Vaccines and the autism myth – part 1 | Infectious diseases | Health & Medicine | Khan Academy

February 16, 2020

So for the last
20, 30 years, we’ve noticed this increase in autism. I’m actually going
to quickly sketch out a graph to show you what I mean. We have autism rates over here. And if you follow them over
time, basically what happens is that you see that
things are going upwards. And the main reason that
people cite is awareness. They say, well, if more
parents and families are aware of autism because we
talk about it more nowadays, then of course, they’re going to
bring it up with their doctors and it’s going to get diagnosed. And although that may be
one reason for the increase, people have been searching
for other reasons to explain the increase as well. Now in 1998, there was a team
of doctors and researchers that put together a
study, a study that we call the Wakefield Study. It’s named after the
main author, which was a guy named Dr. Wakefield. He was a surgeon
working in England. And, in total there
were 13 people, 13 authors on this study. So this study was done in
the United Kingdom, the UK. And what they did is
they took 12 children, and these children came into
the hospital, reportedly the normal way, the
routine way that children come into the hospital. They weren’t recruited. And he found that they had
developmental problems. So these are 12
children with some sort of developmental
problem or delay, and the most common example
of a developmental problem among these kids was autism. So a lot of these kids ended up
having a diagnosis of autism. And what they did– I’m actually
going to sketch out for you. So let’s imagine that
this is the head of one of our children. What he asked them was,
do they have any symptoms? When did their symptoms start? All of these kinds
of things to get at their history,
their medical history. And a lot of the families
said, well, you know, we remember them having
these symptoms of autism, which I’m drawing as
a grayed-out brain, and there seems to be– this
is the parents talking now. They felt like there was
some sort of relationship with the vaccine. They felt like they remembered
the vaccine, specifically the MMR vaccine, the measles,
mumps, rubella vaccine, around the time
that symptoms began, and that’s what he reported. So we actually have
now a relationship based in terms of
parents’ recollection between the vaccine and autism. But what this study was mainly
about was actually the gut. So he was a surgeon
and he wanted to look at the
intestines of these kids and he noticed that on
the intestinal biopsies– when you actually got
a little bit of tissue from these intestines– a
lot of them had inflammation. That was what his paper
was primarily about, was this inflammation
that he saw. So he proposed– and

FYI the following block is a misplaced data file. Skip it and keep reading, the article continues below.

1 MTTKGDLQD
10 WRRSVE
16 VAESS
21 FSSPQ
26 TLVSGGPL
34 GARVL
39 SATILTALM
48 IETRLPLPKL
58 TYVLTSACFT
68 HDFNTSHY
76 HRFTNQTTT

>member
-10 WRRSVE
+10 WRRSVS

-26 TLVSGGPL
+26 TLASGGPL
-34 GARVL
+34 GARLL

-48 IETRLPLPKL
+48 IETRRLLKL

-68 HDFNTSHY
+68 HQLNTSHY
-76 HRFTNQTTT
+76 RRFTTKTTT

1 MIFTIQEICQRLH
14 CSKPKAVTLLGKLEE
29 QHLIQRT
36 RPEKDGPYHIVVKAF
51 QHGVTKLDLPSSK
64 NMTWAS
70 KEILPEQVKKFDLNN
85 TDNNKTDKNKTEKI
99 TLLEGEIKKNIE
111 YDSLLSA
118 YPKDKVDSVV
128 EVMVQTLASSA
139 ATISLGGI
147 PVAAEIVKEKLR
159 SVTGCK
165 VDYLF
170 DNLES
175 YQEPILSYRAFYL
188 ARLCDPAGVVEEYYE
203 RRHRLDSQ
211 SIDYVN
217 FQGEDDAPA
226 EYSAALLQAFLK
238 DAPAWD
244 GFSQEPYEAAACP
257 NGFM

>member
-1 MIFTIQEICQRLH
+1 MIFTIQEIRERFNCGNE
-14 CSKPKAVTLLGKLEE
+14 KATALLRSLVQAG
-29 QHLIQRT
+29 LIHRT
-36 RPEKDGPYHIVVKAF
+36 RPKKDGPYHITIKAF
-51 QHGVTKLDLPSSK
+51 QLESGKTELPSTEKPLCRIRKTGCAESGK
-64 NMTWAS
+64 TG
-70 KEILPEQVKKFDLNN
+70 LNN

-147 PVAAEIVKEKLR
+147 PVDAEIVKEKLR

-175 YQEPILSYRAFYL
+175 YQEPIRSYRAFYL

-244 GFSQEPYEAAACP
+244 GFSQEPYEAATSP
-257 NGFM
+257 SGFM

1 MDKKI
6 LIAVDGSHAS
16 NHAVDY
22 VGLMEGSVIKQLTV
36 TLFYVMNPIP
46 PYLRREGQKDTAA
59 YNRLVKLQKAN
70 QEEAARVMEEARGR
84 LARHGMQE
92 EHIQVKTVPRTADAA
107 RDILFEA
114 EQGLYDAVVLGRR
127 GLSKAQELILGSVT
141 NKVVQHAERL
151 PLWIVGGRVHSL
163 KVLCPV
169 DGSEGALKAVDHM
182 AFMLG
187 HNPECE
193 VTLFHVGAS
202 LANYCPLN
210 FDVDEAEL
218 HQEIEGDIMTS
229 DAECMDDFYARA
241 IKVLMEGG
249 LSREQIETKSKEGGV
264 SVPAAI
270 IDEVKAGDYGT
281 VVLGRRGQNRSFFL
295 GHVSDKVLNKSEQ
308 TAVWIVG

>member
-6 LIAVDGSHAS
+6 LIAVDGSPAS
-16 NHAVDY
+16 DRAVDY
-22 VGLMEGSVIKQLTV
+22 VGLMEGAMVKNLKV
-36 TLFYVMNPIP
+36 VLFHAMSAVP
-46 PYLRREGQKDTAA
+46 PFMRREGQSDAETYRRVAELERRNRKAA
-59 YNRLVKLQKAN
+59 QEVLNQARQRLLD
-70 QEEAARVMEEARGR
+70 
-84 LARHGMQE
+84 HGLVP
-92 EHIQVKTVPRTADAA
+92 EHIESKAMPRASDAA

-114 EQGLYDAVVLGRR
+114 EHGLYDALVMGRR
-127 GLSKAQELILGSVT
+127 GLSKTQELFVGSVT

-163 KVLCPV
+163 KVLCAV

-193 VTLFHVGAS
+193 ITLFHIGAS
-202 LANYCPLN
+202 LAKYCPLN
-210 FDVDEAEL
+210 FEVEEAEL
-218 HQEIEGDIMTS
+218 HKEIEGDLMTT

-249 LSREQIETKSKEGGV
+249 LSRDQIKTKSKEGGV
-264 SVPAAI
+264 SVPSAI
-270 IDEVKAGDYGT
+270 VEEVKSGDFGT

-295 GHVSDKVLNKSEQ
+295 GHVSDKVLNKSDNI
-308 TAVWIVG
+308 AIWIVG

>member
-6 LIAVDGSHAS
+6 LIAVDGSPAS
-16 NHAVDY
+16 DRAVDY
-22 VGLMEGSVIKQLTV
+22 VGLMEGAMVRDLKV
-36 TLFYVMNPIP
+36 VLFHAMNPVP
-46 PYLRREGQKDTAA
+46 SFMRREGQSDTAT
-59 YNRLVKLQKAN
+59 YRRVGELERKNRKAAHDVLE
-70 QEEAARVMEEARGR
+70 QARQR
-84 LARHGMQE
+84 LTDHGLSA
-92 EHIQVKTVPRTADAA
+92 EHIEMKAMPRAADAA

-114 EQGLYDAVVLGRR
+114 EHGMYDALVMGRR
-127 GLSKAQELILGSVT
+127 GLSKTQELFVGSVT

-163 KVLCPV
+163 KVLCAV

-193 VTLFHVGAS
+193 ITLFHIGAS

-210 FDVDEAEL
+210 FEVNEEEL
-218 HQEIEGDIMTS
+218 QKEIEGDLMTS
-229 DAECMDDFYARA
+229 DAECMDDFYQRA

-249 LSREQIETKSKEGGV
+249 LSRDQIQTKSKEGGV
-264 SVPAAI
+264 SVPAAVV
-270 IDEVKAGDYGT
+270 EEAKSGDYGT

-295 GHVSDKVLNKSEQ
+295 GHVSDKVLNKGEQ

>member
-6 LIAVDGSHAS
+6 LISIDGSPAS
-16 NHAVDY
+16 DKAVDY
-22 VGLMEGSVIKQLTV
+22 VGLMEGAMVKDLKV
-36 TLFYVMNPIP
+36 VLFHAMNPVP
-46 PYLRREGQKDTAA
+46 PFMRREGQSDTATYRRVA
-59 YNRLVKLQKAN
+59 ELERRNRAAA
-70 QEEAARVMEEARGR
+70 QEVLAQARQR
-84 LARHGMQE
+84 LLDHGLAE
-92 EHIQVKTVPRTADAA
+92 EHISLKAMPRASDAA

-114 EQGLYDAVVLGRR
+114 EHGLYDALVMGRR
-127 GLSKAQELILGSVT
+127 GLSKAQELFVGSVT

this is a big deal. He proposed that vaccine was
causing this inflammation. He thought that was the
cause of the inflammation, and he then thought
that perhaps there was some mystery protein– let’s
say this blue little protein– that maybe you take
in through your diet, that now, because it’s
inflamed, can get across the gut and can affect the
developing brain. So this was how
he proposed there could be a link between
the vaccine and autism. Now when the Wakefield Study
first came out in 1998, you can imagine the
kind of excitement this created for a lot
of parents and families that had been for years looking
for something to explain why their kid had autism. And so, finally, people could
circle this and say, ah, maybe it was the vaccine
that caused autism, and that’s what people thought. But there were a couple of
problems with this idea. The first problem was that
some of the patients that had autism symptoms,
they actually reported that they were having
these symptoms before they had any of the gut symptoms. Now think about that. If you’re having autism symptoms
before gut symptoms, not after, then that really goes
against this theory, because this theory is
based around the idea that it’s the gut
that comes first. So immediately, this is one
concern and a big question mark over here whether
this is really true. Another question mark is
around this mystery protein. I’ll put it up here. So this mystery protein–
this is something that Wakefield never
really identified. He never said, well, I think
it’s this protein or that one. And in the last 15
plus years, nobody’s found any mystery
proteins that would explain what Wakefield
was suggesting. So the fact that nobody can
actually find these proteins is also another
big question-mark. Nevertheless, a lot of
studies started getting done. People started saying,
well, if there truly is a relationship between
vaccines and autism, then let’s explore that further. So a group of studies were
done around MMR vaccine rates. How often in a population
do you actually see people getting
the MMR vaccine? And you’d imagine
that if there truly is a link between
vaccine causing autism– if that’s true, then, of